Utah v Streiff: A Historic Dissent
Although Crumiller P.C. doesn’t focus on issues of race specifically, I am a firm believer in the necessity of fighting racism in achieving equality for all. While we focus on issues of family rights – pregnancy discrimination, maternity and paternity leave – which are not specifically racial issues, we find that, as in all areas, people of color suffer disproportionately from harsh treatment and negative stereotypes, along with the many structural barriers to equality. I believe white people have a special responsibility to speak up about these issues.
To that end, and in honor of her 62nd birthday on Saturday, I step back for a minute this week to examine Sonia Sotomayor’s historic dissent in Utah v. Streiff, 579 U.S. ___ (2016), a case which serves as an important microcosm for the ways in which racial injustice is viewed and addressed in our society.
In this case, a police officer stopped someone walking down the street, who had been seen emerging from a house in which drug activity was suspected. The stop itself was without reasonable suspicion, and importantly, the State conceded that. The officer then ran a search and found an outstanding arrest warrant. With the warrant as justification, the officer searched the man, and found drugs.
the Court faced the issue whether evidence obtained by police at an illegal stop could be used against the defendant if, after the stop, an outstanding arrest warrant was discovered. Generally, such evidence is inadmissible under the age-old “exclusionary rule” which provides that “fruit of the poisonous tree” – evidence obtained illegally – cannot be used against a person.
Applying precedent, the court evaluated three factors. First, the amount of time elapsed between the unlawful search and the discovery of the evidence. Because here, the discovery was immediate, this factor weighed in favor of suppression. Second, “intervening circumstances.” Justice Thomas found that because the warrant was valid and predated the stop, and imposed an obligation to arrest upon the officer, the “arrest … was a ministerial act that was independently compelled by the pre-existing warrant.”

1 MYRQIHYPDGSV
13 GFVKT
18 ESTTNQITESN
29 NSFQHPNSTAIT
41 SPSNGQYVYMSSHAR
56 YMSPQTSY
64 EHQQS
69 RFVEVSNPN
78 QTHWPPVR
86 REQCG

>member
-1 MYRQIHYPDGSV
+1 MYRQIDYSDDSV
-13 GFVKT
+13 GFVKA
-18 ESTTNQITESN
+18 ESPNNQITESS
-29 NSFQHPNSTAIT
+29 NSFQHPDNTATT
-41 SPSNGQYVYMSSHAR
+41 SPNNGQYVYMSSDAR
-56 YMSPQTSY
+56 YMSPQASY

Lastly, the Court considered the “purpose and flagrancy of the official misconduct”. Because the stop was concededly improper, this factor should have clearly weighed in favor of suppression. But Justice Thomas felt compelled to make excuses for the officer, observing his were “good-faith mistakes”. Most bafflingly, Thomas found there to be “no indication that this unlawful stop was part of any systemic or recurrent police misconduct.” (8). In sum, the absence of probable cause for the stop is not necessarily “flagrant” justifying exclusion and evidence obtained illegally can be admissible if it seems like the officer meant well.
Sotomayor dissected and refuted each of these points. As Sotomayor pointed out (as did Kagan, in her also-excellent dissent), 16,000 out of the 21,000 residents of Ferguson, MO have outstanding warrants. Salt Lake City itself, where this case occurred, “had a ‘backlog of outstanding warrants’ so large that it faced the ‘potential for civil liability’”. In response to the majority’s justification that running the warrant was could have been to protect the officer’s safety, Sotomayor posited that we would never “allow officers to warrant-check random joggers, dog walkers, and lemonade vendors just to ensure they pose no threat to anyone else.”
Sotomayor’s dissent is important because she went beyond refuting Thomas’s legal arguments and evaluating the facts in light of a broader societal context. After refuting each of Thomas’s legal arguments, Sotomayor continued, ‘[w]riting only for myself, and drawing on my professional experience, I would add that unlawful ‘stops’ have severe consequences much greater than the inconvenience suggested by the name.” She discussed the power officers have over you once you are stopped – using “an array of instruments to probe and examine you” – they can inspect you, handcuff you, bring you to jail, raise your hands, search your body intimately, swab your DNA, lift your tongue or your genitals.
The defendant, in this case, was white. “But it is no secret that people of color are disproportionate victims of this type of scrutiny,” Sotomayor explained. Sotomayor gave a nod to the #blacklivesmatter movement, and the slogan “We Can’t Breathe”, in two final paragraphs that deserve quoting in their entirety:
By legitimizing the conduct that produces this double consciousness, this case tells everyone, white and black, guilty and innocent, that an officer can verify your legal status at any time. It says that your body is subject to invasion while courts excuse the violation of your rights. It implies that you are not a citizen of a democracy but the subject of a carceral state, just waiting to be cataloged.
We must not pretend that the countless people who are routinely targeted by police are “isolated.” They are the canaries in the coal mine whose deaths, civil and literal, warn us that no one can breathe in this atmosphere. . . They are the ones who recognize that unlawful police stops corrode all our civil liberties and threaten all our lives. Until their voices matter too, our justice system will continue to be anything but.
Traditional (conservative) legal reasoning often equates purity of reasoning and logic with a willful ignorance of the broader societal contexts. We are supposed to ignore reality and focus only on the facts before us, as though each incident occurs in a magic bubble untouched by histories of racism and structural oppression. But the truth is that nothing happens in a vacuum, and an erosion of the protections against police abuse invariably disproportionately impact communities of color. Kudos to Justice Sotomayor for having the courage and power of mind to refuse to acquiesce to the fiction that neutrality means setting aside personal experience.